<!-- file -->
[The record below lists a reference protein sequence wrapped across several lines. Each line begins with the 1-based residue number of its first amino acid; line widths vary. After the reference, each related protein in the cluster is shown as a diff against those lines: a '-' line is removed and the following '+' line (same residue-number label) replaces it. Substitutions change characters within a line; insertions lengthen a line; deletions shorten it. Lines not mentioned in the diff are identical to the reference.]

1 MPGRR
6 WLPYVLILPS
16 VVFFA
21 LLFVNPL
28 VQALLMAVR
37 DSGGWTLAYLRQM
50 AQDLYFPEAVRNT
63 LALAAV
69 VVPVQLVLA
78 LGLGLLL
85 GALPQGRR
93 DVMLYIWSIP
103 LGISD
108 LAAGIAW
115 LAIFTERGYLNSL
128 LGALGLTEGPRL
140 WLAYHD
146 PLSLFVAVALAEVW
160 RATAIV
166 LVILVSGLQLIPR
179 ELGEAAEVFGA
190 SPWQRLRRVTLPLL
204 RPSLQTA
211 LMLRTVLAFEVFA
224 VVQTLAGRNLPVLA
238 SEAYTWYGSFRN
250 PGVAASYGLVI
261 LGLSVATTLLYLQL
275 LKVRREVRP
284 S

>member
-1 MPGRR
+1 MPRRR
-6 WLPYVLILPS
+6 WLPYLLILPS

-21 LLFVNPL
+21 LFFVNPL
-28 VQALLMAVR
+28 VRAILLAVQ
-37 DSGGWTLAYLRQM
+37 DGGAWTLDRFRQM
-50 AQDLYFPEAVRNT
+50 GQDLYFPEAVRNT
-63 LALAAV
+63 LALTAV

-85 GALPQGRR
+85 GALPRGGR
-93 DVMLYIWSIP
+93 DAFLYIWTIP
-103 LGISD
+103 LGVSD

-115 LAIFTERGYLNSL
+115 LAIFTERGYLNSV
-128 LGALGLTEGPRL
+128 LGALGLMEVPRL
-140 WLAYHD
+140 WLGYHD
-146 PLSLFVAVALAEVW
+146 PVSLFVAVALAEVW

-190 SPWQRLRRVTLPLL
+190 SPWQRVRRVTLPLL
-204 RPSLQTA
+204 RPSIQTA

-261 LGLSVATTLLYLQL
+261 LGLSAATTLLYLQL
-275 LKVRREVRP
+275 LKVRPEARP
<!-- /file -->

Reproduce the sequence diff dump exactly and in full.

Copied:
[The record below lists a reference protein sequence wrapped across several lines. Each line begins with the 1-based residue number of its first amino acid; line widths vary. After the reference, each related protein in the cluster is shown as a diff against those lines: a '-' line is removed and the following '+' line (same residue-number label) replaces it. Substitutions change characters within a line; insertions lengthen a line; deletions shorten it. Lines not mentioned in the diff are identical to the reference.]

1 MPGRR
6 WLPYVLILPS
16 VVFFA
21 LLFVNPL
28 VQALLMAVR
37 DSGGWTLAYLRQM
50 AQDLYFPEAVRNT
63 LALAAV
69 VVPVQLVLA
78 LGLGLLL
85 GALPQGRR
93 DVMLYIWSIP
103 LGISD
108 LAAGIAW
115 LAIFTERGYLNSL
128 LGALGLTEGPRL
140 WLAYHD
146 PLSLFVAVALAEVW
160 RATAIV
166 LVILVSGLQLIPR
179 ELGEAAEVFGA
190 SPWQRLRRVTLPLL
204 RPSLQTA
211 LMLRTVLAFEVFA
224 VVQTLAGRNLPVLA
238 SEAYTWYGSFRN
250 PGVAASYGLVI
261 LGLSVATTLLYLQL
275 LKVRREVRP
284 S

>member
-1 MPGRR
+1 MPRRR
-6 WLPYVLILPS
+6 WLPYLLILPS

-21 LLFVNPL
+21 LFFVNPL
-28 VQALLMAVR
+28 VRAILLAVQ
-37 DSGGWTLAYLRQM
+37 DGGAWTLDRFRQM
-50 AQDLYFPEAVRNT
+50 GQDLYFPEAVRNT
-63 LALAAV
+63 LALTAV

-85 GALPQGRR
+85 GALPRGGR
-93 DVMLYIWSIP
+93 DAFLYIWTIP
-103 LGISD
+103 LGVSD

-115 LAIFTERGYLNSL
+115 LAIFTERGYLNSV
-128 LGALGLTEGPRL
+128 LGALGLMEVPRL
-140 WLAYHD
+140 WLGYHD
-146 PLSLFVAVALAEVW
+146 PVSLFVAVALAEVW

-190 SPWQRLRRVTLPLL
+190 SPWQRVRRVTLPLL
-204 RPSLQTA
+204 RPSIQTA

-261 LGLSVATTLLYLQL
+261 LGLSAATTLLYLQL
-275 LKVRREVRP
+275 LKVRPEARP